Moores UCSD Cancer Center, La Jolla, California, USA.
Address correspondence to: Judith A. Varner, Moores UCSD Cancer Center, 3855 Health Sciences Drive, La Jolla, California 92093-0819, USA. Phone: (858) 822-0086; Fax: (858) 822-1325; E-mail: firstname.lastname@example.org.
Published December 1, 2006 - More info
The formation of new blood vessels, a process known as angiogenesis, is important for embryonic development and wound healing as well as the development of cancer and inflammation; therefore, angiogenesis is a valuable target for clinical intervention. Both logic and empiricism suggest that a balance of stimulatory and inhibitory switches is required for orderly formation of blood vessels. Thrombospondins 1 and 2 were among the first natural angiogenesis inhibitors to be identified. However, the cellular origins and mechanisms of action of these important proteins during angiogenesis have remained largely unknown. Studies by Kopp et al., presented in this issue of the JCI, clarify some of these issues by revealing that megakaryocytes and their “sticky” wound-healing progeny, platelets, are important sources of thrombospondins 1 and 2 and that these thrombopoietic cells play key roles in controlling blood vessel formation during hematopoiesis and ischemic wound healing (see the related article beginning on page 3277).
Blood vessels convey the 3 essential elements of life (food, water, and air, or oxygen) to all tissues. The development of these conduits of life-giving essentials allowed the evolution of large organisms with complex tissues but required precise control mechanisms — mechanisms that are often perturbed during disease progression.
Identification of the systems controlling the formation of blood vessels has been the subject of over 30 years of intensive research. Studies of normal angiogenesis, such as occurs during wound healing, suggest that it is a finely regulated, short-term process that is initiated by the release of stimulatory factors from platelets, “sticky” circulating cells that plug wounds in blood vessel walls or stromal cells, such as fibroblasts. New vessel formation is then inhibited by the absence of stimulatory factors and/or by naturally arising inhibitory factors that may include proteolytic fragments of extracellular matrix proteins. Early developments in the field of angiogenesis research led to the discovery of many angiogenesis-stimulating factors, including the well-known VEGF, and to the discovery of naturally occurring angiostatic agents, such as the thrombospondins (TSPs) (1–3). TSP1 was the first naturally arising angiogenesis inhibitor to be described (1–3). Shortly thereafter, a second TSP, TSP2, was also found to inhibit angiogenesis (4). Although much is known about these natural angiostatic proteins, much remains uncertain. For example, it has not been clear which cells express TSP1 and TSP2 during angiogenesis in vivo. The exact mechanisms by which TSPs inhibit angiogenesis in vivo have also remained elusive. The studies by Kopp et al. in this issue of the JCI shed new light upon these mysteries (5).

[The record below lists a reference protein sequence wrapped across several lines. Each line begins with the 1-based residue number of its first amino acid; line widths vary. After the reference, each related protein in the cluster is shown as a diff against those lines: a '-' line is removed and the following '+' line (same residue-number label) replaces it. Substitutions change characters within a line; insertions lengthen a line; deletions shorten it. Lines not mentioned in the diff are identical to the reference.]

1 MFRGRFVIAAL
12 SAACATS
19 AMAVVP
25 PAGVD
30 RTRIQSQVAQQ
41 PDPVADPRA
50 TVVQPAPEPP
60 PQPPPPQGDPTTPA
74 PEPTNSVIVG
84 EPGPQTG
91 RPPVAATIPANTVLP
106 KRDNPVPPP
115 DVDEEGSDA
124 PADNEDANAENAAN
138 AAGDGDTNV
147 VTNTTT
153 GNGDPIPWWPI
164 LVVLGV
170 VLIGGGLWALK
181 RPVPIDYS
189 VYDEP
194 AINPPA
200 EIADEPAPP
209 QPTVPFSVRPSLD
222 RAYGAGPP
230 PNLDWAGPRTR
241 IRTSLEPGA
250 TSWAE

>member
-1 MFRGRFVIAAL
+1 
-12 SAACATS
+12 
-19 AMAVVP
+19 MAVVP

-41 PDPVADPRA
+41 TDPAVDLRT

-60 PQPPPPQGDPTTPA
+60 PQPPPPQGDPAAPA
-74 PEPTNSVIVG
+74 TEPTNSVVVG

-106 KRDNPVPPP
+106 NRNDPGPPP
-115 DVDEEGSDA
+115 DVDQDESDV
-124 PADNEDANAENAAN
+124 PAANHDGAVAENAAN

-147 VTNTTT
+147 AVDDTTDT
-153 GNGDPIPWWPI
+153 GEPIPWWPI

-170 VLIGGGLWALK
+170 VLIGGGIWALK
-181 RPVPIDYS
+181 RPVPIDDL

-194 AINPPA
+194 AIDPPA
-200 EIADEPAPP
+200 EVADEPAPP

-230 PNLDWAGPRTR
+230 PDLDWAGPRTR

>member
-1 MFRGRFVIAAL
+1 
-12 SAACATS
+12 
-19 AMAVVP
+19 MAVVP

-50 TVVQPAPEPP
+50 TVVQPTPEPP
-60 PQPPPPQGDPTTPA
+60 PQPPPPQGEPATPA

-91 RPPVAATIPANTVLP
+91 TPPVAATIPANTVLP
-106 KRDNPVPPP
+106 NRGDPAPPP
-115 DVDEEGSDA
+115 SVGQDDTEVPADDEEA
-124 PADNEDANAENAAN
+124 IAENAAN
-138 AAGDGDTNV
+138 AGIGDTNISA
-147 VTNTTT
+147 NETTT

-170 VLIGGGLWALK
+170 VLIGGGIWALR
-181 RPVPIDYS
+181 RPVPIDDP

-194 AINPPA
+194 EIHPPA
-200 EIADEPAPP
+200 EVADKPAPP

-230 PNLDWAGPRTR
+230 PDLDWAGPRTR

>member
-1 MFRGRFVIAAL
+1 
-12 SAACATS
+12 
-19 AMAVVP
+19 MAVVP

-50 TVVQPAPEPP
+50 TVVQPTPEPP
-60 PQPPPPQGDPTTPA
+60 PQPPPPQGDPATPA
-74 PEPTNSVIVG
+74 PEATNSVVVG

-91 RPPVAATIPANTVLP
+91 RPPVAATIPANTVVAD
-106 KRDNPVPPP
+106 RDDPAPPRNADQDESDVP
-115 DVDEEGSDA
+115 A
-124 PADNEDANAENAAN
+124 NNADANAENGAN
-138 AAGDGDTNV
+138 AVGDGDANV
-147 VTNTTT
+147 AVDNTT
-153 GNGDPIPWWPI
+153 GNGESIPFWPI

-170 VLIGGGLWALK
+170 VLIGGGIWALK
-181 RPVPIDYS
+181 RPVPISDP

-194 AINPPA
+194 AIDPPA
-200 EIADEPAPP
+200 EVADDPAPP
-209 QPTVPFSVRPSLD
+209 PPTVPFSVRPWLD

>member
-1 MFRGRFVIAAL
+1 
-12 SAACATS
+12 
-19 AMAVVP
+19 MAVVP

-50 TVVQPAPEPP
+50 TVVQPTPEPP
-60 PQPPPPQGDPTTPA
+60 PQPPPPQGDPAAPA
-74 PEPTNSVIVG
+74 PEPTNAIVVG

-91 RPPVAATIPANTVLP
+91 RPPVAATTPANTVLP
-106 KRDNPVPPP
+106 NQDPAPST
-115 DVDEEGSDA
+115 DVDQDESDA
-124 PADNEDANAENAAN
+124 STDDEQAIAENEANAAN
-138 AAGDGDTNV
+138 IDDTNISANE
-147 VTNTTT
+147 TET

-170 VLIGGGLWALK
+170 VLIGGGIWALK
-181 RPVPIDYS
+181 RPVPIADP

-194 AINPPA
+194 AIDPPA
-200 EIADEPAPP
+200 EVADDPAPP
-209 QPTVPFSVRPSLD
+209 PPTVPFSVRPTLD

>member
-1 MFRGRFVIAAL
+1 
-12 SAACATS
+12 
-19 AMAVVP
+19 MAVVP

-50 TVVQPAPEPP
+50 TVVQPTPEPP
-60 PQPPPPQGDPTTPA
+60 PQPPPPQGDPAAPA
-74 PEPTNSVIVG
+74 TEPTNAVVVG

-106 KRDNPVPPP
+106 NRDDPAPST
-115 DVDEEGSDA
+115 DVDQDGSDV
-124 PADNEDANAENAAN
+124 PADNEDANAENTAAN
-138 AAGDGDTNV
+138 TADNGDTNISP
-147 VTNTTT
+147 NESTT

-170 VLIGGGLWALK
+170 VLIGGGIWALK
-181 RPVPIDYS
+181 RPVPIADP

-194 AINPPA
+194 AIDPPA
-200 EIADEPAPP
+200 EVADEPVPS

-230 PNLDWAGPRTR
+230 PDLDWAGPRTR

TSPs are a family of 5 structurally related extracellular matrix proteins with the capacity to bind both cell surface receptors and other extracellular matrix proteins (6). TSP1 and TSP2 are very similar structurally and functionally; both have been implicated as inhibitors of angiogenesis, endothelial cell survival, and endothelial cell migration (7). TSP1, the first of the family to be described, is a thrombin-sensitive extracellular matrix protein that is released from platelet granules after activation (8). Importantly, it is the most abundant protein in platelet α-granules. It was isolated from platelets and was localized to megakaryocytes and the extracellular matrix as early as 1978 (8, 9). It is also expressed by endothelial cells and fibroblasts in vitro and by certain tumor cells in vitro and in vivo (10, 11). A similar protein, TSP2, was identified in endothelial cells a few years later (4). TSP1 is an arginine-glycine–aspartic acid–containing ligand for integrin αvβ3 (6). It is also a ligand for CD36, a G protein–coupled receptor on endothelial cells (6). Several studies indicate that TSP1 binding to CD36 inhibits endothelial cell migration and induces endothelial cell apoptosis in vitro (12–15). TSP1 also binds to other ECM components, such as fibrinogen, fibronectin, and proteoglycans, and plays a role in platelet aggregation (16).